IMHO, A1C is not the best way to discern "normal" and never will be.  BG excursions are critical to tame and A1C tells us nothing about them.

     

    I personally think BG excursions are even harmful to non-diabetics.  Occasionally, I will challenge my non-diabetic friends to a post-prandial contest.  They eat their normal so-called "healthy" low fat/high carb meal and I eat my so-called "unhealthy" high fat/low carb meal.  I usually win.  Their 1 hour post-prandial BG reading is often 120 or higher.  Mine is typically 100 or less.

     

    Thanks for you incredible dedication to this blog!

     

     

    • NoBox
      Feb. 13, 2009

      Excellent points Barry.

       

      I too believe that large variations between low and high BG levels are potentially more damaging than a higher average BG level with small variations. Lower is not always better in the big picture. For example, healthy blood pressure by current standards is less than 120/80. Ok, so 0/0 must be perfect blood pressure? I doubt it....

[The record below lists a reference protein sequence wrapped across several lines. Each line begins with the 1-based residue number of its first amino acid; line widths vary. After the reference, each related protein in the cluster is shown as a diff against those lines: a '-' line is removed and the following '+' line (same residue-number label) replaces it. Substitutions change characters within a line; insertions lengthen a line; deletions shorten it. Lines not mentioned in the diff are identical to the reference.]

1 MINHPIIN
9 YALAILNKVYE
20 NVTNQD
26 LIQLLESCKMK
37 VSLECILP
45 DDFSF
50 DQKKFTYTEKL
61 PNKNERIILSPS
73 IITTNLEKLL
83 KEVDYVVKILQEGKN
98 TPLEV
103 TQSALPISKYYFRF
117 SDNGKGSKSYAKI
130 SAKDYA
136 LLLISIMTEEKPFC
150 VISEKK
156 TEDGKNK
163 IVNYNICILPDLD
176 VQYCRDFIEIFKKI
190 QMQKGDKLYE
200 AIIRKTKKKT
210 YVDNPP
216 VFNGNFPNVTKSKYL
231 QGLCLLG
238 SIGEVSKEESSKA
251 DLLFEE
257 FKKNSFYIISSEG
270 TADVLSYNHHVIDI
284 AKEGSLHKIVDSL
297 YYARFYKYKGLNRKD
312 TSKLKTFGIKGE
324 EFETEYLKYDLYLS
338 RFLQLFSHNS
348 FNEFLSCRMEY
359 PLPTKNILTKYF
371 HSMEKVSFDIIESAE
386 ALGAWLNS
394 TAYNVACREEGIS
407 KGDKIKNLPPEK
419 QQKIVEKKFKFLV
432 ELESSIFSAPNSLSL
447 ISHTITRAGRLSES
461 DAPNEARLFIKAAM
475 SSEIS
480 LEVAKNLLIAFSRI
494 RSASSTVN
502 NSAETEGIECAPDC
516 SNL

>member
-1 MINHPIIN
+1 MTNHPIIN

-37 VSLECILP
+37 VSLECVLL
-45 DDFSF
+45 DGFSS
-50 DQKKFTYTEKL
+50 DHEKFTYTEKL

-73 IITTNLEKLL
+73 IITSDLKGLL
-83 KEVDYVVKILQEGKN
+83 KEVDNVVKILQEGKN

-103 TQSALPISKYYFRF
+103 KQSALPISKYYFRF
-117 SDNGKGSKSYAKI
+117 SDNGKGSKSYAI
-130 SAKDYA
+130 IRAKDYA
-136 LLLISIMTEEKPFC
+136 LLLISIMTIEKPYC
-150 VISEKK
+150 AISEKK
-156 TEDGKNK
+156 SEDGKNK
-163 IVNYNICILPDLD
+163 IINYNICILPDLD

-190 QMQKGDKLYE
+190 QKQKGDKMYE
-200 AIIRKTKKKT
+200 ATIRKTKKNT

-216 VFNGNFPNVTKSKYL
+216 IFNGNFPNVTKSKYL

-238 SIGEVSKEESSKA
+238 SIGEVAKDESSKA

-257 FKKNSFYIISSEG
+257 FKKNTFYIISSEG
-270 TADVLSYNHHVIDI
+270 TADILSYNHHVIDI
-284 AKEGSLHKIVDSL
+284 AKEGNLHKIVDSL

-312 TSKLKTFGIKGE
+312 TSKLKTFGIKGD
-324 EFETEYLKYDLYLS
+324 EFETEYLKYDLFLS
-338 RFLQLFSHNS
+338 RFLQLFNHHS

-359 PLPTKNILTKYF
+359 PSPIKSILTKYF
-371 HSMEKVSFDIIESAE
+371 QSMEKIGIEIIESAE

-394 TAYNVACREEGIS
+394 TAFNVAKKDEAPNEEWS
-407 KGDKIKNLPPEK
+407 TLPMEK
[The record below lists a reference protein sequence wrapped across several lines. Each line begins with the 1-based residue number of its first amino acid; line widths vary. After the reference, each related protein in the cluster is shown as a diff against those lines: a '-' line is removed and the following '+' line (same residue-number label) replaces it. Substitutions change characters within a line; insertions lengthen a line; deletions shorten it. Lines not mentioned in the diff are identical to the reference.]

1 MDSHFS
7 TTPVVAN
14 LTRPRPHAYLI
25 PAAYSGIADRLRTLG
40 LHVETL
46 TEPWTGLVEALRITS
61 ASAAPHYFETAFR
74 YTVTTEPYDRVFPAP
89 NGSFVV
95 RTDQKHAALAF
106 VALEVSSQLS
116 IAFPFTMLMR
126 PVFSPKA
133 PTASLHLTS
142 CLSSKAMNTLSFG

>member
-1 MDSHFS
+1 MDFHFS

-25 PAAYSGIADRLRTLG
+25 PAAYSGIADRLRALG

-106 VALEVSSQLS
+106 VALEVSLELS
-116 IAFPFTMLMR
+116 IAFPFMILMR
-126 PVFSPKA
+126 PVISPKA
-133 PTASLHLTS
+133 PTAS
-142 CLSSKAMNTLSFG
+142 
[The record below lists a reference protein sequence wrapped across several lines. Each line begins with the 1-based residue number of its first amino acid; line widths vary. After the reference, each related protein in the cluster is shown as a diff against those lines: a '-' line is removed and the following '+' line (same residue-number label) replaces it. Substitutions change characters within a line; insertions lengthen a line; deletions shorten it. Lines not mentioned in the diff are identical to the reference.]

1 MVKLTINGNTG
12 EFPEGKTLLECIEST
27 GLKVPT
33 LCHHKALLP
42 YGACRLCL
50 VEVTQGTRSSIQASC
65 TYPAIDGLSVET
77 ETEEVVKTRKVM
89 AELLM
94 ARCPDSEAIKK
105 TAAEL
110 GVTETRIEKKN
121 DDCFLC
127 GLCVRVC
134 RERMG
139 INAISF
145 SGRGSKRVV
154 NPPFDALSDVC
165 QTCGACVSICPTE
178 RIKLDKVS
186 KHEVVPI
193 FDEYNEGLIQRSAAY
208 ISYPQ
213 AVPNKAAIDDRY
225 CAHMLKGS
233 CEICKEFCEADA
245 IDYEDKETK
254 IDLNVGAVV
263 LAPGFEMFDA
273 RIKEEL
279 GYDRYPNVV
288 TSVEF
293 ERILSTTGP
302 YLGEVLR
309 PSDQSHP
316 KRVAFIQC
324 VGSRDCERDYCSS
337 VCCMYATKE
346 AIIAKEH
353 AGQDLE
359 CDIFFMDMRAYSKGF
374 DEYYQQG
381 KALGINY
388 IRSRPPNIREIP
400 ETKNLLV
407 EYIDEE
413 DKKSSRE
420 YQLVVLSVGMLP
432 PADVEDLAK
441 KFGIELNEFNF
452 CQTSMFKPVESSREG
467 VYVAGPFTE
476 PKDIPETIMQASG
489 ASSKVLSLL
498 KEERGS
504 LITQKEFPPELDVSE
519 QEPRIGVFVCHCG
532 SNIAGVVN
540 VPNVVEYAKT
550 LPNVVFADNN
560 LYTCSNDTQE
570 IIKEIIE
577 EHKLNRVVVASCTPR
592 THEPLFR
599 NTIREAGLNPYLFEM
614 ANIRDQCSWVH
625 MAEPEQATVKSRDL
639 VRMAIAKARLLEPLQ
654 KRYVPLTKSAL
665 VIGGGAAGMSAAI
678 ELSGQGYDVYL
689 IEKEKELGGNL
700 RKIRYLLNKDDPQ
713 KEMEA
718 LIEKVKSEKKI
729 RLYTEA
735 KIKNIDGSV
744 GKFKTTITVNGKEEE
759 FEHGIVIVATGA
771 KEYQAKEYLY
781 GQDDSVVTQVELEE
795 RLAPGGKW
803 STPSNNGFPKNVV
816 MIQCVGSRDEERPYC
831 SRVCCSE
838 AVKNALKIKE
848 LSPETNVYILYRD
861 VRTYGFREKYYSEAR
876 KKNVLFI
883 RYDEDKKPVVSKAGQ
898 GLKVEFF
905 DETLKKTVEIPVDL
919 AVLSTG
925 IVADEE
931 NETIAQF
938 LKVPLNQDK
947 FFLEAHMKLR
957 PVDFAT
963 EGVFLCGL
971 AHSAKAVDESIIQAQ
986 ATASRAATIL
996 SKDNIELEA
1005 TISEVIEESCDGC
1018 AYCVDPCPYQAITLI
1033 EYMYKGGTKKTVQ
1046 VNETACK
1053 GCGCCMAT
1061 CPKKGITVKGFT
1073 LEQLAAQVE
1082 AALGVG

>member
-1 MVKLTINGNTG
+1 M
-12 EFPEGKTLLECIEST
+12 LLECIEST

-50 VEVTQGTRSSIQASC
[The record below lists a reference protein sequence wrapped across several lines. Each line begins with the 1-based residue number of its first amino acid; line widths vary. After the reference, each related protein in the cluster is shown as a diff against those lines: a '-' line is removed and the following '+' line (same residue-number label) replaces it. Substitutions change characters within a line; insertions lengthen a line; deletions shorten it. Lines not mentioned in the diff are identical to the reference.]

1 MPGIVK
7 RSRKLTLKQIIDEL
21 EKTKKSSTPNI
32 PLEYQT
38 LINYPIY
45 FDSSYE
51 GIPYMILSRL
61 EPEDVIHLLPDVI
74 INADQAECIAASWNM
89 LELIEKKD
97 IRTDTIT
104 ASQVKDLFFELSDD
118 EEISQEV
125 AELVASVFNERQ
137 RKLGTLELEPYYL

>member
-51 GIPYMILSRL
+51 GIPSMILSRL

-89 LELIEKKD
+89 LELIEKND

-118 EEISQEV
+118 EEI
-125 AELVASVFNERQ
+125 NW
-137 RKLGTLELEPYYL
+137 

RHMLucky777

      Read More

      Excellent points Barry.

       

      I too believe that large variations between low and high BG levels are potentially more damaging than a higher average BG level with small variations. Lower is not always better in the big picture. For example, healthy blood pressure by current standards is less than 120/80. Ok, so 0/0 must be perfect blood pressure? I doubt it.

       

      Let's also keep in mind that a certain level of blood pressure is required to create the necessary pressure differential across membranes. Without it we can suffer from, among other things, chronic mild hypoxia when on BP medications that drive the BP below the pressure required to create the necessary pressure differential and drive the blood through the kidneys

    • David Mendosa
      Health Guide
      Feb. 13, 2009

      Dear Barry,

       

      Thank you for your comprehensive comment. You make an excellent point. The technical name for this concept is "glycemic variability" and I have written about it several times here. However, as you can see from my articles (as well as your experience) it isn't easy to do -- yet. The A1C test remains the gold standard of testing.

       

      Best...

      RHMLucky777

      Read More

      Dear Barry,